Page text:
New Threats to London's Euro-Dominance

Keith Boyfield writes for the Wall Street Journal

Although the U.K. is outside the euro zone, London is by far the leading player in euro-denominated financial markets. More than twice as many euros are traded in Britain than in all the euro-zone countries combined. Over half of all derivatives traded in the U.K. are euro-denominated, more than sterling- and dollar-denominated business put together.

All of this helps London maintain its pre-eminence as a global financial center, and brings with it considerable benefits to the U.K. Yet it is looked on with envy by many in the euro zone who believe that euro-denominated markets should be located in the euro-zone countries—and are busy looking for ways to reduce Britain's market share.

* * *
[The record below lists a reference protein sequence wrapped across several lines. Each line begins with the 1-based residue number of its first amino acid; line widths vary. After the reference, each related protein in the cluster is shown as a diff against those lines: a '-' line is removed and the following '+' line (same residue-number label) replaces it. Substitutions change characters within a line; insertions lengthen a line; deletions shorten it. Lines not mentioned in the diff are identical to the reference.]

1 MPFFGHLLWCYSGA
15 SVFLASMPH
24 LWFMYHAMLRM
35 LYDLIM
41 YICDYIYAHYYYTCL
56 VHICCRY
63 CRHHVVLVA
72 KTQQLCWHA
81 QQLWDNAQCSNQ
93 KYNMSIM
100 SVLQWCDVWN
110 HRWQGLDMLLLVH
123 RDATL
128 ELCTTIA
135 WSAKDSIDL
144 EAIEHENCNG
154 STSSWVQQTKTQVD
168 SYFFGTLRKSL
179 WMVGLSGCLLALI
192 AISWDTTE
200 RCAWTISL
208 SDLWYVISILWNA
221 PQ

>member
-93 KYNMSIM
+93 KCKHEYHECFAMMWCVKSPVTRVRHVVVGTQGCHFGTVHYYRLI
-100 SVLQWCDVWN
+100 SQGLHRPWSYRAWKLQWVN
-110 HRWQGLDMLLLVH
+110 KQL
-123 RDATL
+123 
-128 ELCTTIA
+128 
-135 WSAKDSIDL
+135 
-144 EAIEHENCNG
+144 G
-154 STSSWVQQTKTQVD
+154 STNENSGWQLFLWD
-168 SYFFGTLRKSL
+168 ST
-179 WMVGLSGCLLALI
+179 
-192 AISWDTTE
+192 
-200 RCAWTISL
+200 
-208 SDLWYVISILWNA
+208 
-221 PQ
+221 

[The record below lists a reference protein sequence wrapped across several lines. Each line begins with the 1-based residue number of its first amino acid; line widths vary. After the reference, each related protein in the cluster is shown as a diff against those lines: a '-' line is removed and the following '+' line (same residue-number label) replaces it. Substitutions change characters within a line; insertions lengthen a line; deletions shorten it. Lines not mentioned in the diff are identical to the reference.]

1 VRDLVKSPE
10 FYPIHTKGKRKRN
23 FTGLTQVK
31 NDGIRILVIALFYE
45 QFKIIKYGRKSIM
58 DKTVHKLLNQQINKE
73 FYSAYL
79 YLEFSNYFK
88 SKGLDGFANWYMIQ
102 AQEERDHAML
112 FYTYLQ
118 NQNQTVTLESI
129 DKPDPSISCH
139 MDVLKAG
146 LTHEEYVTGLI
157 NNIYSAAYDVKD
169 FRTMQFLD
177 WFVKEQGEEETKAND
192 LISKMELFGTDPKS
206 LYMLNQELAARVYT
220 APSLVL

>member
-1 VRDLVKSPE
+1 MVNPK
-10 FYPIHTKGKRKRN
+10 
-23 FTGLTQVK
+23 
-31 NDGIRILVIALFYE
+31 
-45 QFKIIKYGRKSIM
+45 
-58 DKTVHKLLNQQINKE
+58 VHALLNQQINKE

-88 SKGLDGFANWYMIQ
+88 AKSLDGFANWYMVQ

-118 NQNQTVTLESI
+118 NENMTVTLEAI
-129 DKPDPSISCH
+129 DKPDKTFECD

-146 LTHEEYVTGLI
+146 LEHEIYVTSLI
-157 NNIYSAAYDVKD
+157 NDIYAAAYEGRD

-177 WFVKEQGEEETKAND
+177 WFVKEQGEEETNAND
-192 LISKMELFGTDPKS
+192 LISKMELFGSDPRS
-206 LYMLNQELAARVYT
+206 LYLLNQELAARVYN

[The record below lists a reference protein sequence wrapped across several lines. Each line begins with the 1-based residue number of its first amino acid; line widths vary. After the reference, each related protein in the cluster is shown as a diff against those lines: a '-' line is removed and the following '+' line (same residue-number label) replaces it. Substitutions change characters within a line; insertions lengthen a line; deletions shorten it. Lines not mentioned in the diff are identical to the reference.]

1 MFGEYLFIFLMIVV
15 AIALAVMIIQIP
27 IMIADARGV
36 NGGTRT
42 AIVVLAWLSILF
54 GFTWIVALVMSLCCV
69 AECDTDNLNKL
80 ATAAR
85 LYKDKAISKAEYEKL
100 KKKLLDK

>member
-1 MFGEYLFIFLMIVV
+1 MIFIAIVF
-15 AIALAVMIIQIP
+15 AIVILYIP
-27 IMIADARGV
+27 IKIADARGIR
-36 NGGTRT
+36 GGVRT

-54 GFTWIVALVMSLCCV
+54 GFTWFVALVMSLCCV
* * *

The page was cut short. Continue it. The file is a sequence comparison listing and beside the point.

To take one topical example, London could lose the key euro-denominated business of post-trade clearing. This refers to all activities from the time a commitment is made for a particular trade until the trade is settled. Clearing is a vital part of efficient and honest markets, since people need to know that commitments made as a result of particular trades will be honoured.
This article originally appeared in the Wall Street Journal. Continue reading here.

Invest in the IEA. We are the catalyst for changing consensus and influencing public debate.

Donate now

Thank you for
your support

Subscribe to